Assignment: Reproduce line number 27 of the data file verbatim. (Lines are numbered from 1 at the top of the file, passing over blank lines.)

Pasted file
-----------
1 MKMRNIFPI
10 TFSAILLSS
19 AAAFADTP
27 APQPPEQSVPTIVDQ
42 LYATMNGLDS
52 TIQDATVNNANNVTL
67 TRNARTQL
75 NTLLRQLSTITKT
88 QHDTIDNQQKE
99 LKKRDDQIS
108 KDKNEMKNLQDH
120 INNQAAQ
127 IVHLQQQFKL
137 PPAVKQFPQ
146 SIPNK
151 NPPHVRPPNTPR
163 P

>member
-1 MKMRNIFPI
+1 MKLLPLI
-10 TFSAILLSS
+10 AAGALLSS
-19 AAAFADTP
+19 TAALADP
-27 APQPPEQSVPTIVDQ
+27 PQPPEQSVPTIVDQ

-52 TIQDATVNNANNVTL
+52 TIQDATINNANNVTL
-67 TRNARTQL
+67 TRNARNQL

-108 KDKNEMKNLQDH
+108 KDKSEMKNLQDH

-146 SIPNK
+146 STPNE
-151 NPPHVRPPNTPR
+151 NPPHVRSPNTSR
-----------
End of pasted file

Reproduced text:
-52 TIQDATVNNANNVTL